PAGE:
Let’s name the event that came up as head A, and let’s say the coin is tossed n times. Then the probability of event A can be defined as its frequency in a long series of experiments, or:

Probability of event A = Number of ways A can happen / Total number of outcomes

Let’s take another example, a deck of playing cards. There are four Aces in a deck, what is the probability of drawing an Ace from the deck?

Total number of outcomes: 52 (total number of cards)

Number of ways the event can happen: 4

So the probability becomes 4/52, or 1/13

Now you might say that the chances of drawing an ace or getting tails don’t always match these expectations. And you have good reasons to say so. If we were to conduct a series of tests, the probability of an event A would fluctuate around a constant value P(A) for large n. This is the value we call the probability of event A. It basically means that if we were to carry out the experiment for a sufficiently large n, ideally infinite, we would get the event A P(A) x n times.

The probability of all events lies in the range [0, 1], the probability of 0 indicates impossibility, and 1 indicates certainty.

Types of Events

Independent & Dependent Events

Two events A and B are said to be independent events if the occurrence of one of them does not influence the probability of seeing the other. For example, having the information that a coss toss resulted in heads on the first toss doesn’t provide us with any useful information for predicting what the outcome of the second toss will be. The probability of a head or a tail remains 1/2 regardless of the outcome of the previous toss. The probabilities of independent events are multiplied to get the total probability of occurrence of all of them.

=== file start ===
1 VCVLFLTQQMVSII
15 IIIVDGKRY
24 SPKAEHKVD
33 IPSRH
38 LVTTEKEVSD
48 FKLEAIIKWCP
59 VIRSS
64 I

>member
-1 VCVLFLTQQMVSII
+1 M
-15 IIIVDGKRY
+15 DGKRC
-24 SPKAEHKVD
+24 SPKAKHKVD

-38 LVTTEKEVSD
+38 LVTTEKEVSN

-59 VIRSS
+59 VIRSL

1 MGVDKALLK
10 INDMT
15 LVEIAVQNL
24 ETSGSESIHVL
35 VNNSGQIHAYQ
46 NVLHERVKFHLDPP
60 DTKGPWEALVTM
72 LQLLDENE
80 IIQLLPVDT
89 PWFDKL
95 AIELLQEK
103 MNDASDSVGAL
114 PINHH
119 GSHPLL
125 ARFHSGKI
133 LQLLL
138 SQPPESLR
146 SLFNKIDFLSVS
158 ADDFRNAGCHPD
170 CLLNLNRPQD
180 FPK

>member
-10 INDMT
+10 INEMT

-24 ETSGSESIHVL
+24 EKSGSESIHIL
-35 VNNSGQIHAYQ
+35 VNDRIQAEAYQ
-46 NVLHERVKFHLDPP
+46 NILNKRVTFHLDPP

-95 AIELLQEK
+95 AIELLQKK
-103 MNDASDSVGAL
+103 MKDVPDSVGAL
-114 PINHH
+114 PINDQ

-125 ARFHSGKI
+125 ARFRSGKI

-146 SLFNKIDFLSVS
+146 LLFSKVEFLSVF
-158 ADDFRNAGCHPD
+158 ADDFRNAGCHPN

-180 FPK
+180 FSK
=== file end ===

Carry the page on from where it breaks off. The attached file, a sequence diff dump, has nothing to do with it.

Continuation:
Let’s illustrate this with an example: What is the probability of getting tails three times in a row?

Firstly, let’s calculate this using our original formula of probability.

Possible outcomes of 3 coin tosses: HHH, HHT, HTH, THH, TTT, TTH, THT, HTT

Number of ways the event can happen: 1

Total number of outcomes: 8

The probability is ⅛, but we know that the outcomes of consecutive coin tosses are independent so we can simply multiply them to get the probability of TTT: P(T) x P(T) x P(T) = ½ x ½ x ½ = ⅛

On the other hand, if the occurrence of one event changes the probability of the other, the events are said to be dependent. Knowing that the first card drawn from a deck is a Jack changes the probability of drawing another Jack from 4/52 to 3/51. This is precisely why counting cards is a thing.

Disjoint & Overlapping Events